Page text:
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Non-Review Review: Evil Dead (2013)

Evil Dead does has a bit of a quirky charm to it, serving as perhaps the best-made horror throwback I’ve seen in quite some time, much more effective than most of the recent splurge of exorcism movies. As far as competent execution of classic horror movie tropes go, complete with the sense of “something gruesome’s gonna happen” dread and a healthy amount of gore, Evil Dead succeeds admirably. There are some issues in the final act, but Evil Dead checks all the necessary boxes, and does so with a minimum amount of fuss or pretension, which makes it a surprising enjoyable watch for those looking to enjoy a good old-fashioned video nasty.

That said, it can’t help but feel a little awkward, through no fault of its own. Sam Raimi’s Evil Dead was a genre classic which worked in a large part because it eschewed all but the most basic tropes of horror storytelling, refusing to dress a video nasty in anything too fancy. The movie came to embody a particular subgenre of horror, and it wore its grotesqueness on its sleeve. Last year, Cabin in the Woods offered a fitting follow-up, a capstone to that approach to horror. As such, through no fault of its own, this version of Evil Dead feels like it arrived a little late.

Down the rabbit hole...

Down the rabbit hole…

Again, it’s hard to blame the film for that strange sense that it has missed the boat a little bit. Cabin in the Woods was an obvious deconstruction of films like this, but it’s still strange to see all the tropes that Cabin in the Woods played with wry awareness offered to the audience dead straight. This strange cabin looks lovely! Let’s go in the creepy basement! Let’s open that creepy book! Let’s repeatedly split up and not call for help when terrible things happen! These are all standard ingredients of a conventional horror film, but Cabin in the Woods played with them so skilfully and so shrewdly that’s is strange to see them delivered so earnestly.

Of course, there are problems even if you discount the deconstruction of the genre. Not every film can channel the anarchic energy of Sam Raimi’s Evil Dead, let alone the sequel. Some of the weakest moments in this remake come when director Fede Alvarez tries to channel Raimi directly. While the remake includes any number of shoutouts to the original (gee… I wonder if that chainsaw might come in handy), the most jarring come towards the end as Alvarez tries too hard to emulate Raimi’s quick cutting “ready of battle” montage sequences.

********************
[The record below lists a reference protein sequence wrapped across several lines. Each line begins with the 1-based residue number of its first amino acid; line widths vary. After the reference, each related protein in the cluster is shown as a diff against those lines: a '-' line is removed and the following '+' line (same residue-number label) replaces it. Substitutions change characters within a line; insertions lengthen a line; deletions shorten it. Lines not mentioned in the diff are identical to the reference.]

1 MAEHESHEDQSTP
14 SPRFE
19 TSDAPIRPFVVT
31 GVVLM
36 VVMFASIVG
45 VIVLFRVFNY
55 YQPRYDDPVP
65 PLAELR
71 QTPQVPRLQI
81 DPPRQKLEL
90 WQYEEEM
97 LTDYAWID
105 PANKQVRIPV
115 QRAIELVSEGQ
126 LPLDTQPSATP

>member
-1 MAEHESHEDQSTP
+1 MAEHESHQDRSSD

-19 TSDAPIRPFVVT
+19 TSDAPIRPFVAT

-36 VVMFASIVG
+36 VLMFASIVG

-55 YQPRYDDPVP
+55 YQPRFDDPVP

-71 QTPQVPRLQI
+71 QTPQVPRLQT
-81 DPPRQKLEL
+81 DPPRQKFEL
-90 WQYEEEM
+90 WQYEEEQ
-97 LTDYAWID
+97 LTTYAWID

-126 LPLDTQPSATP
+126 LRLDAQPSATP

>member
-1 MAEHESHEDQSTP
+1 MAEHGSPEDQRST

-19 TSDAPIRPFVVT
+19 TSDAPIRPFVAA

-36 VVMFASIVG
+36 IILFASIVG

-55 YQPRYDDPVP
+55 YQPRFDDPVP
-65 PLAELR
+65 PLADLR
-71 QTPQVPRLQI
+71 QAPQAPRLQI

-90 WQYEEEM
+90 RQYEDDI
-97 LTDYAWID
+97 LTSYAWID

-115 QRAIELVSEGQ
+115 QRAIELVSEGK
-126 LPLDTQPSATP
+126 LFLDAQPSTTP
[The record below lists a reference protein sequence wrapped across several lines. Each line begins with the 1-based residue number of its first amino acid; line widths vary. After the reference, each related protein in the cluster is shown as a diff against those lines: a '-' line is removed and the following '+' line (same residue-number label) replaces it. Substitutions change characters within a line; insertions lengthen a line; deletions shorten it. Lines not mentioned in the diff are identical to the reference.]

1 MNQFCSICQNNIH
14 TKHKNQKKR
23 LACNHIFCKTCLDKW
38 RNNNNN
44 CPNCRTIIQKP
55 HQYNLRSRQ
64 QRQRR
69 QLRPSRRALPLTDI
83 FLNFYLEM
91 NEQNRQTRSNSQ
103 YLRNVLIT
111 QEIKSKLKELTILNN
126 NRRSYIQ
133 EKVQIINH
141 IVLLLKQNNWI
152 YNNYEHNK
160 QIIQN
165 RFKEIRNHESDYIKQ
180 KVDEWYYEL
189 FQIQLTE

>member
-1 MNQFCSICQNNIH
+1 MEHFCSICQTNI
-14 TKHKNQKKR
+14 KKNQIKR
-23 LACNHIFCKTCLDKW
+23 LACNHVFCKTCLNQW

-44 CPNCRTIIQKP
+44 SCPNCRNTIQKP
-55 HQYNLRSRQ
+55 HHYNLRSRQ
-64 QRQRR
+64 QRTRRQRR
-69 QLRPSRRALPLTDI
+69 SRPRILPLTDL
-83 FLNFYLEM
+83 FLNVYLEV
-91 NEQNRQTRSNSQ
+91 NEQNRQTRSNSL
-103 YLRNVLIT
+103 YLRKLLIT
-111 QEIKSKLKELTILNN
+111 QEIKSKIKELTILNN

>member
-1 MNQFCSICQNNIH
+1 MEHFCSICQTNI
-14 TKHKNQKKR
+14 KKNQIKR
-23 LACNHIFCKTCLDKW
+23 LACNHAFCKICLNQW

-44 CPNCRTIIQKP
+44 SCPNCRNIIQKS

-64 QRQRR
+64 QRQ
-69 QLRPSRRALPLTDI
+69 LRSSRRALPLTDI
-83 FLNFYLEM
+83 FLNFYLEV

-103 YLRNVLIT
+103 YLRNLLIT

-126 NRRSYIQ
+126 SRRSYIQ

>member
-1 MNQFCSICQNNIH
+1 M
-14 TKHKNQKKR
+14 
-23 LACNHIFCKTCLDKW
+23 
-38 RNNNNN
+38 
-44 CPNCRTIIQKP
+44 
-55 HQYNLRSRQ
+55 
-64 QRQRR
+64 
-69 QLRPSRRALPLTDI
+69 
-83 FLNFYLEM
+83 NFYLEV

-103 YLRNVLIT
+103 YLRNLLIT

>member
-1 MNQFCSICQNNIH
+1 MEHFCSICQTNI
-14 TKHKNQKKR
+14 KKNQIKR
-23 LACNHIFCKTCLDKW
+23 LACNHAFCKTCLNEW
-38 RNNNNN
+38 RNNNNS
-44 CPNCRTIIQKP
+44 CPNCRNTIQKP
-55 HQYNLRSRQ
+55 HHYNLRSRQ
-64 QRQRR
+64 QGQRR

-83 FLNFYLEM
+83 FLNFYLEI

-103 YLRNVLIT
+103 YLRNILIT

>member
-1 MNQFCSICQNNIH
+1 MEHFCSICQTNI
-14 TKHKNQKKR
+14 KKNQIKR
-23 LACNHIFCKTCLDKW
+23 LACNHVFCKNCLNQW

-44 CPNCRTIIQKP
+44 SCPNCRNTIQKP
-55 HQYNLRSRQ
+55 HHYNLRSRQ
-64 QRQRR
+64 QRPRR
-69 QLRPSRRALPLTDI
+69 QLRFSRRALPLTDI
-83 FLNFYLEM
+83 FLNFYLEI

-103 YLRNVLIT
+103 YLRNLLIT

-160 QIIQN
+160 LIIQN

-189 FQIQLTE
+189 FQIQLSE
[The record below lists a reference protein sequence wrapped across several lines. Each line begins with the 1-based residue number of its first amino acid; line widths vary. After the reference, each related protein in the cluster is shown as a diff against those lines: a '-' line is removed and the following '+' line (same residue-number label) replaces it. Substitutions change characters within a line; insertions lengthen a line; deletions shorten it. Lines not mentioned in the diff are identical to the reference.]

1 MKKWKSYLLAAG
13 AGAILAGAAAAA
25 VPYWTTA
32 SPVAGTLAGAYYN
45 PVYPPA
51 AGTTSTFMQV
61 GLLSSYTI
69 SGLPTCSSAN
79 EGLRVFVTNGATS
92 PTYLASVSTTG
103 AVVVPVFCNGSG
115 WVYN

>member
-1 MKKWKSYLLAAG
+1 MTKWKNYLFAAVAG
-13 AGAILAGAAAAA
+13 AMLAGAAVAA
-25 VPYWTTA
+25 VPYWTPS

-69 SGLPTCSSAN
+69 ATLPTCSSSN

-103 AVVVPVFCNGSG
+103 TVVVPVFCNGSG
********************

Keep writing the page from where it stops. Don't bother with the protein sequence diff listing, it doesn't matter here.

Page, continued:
Cabin in the... what?

Cabin in the… what?

Raimi used these sequences to infuse the film with a certain sense of madness. Here, they seem a lot rote, as if Alvarez is really only employing them because they are expected at this point. Alvarez works much better when he sticks to his own style, filming scenes from low angles with lots of negative space, creating the impression that (at any moment) Alvarez could adjust the angle of the camera to a more normal level and reveal some lurking monstrosity.

The film also suffers from the decision to include a homage to a rather infamous scene that even Raimi himself seems to regret, describing it as “unnecessarily gratuitous and a little too brutal.” You could argue that including the sequence, one that Raimi clearly isn’t overly proud of, is a way for the remake to distinguish itself, but it feels as ill-advised here as it did in the original film. Perhaps even moreso.

Doing things by the book...

Doing things by the book…

Raimi’s film was the work of a bunch of friends made on a tiny budget. The remake is a sleek studio production. That such a scene slipped into Raimi’s film shows a little bit of bad judgement, while the inclusion of the scene here reflects a more systemic problem. I’m wary of spoiling too much, so I won’t go into it in too much depth. However, reducing what had been an ill-judged gratuitous scene into little more than an in-joke reference without any real consideration of the implications feels like a mistake.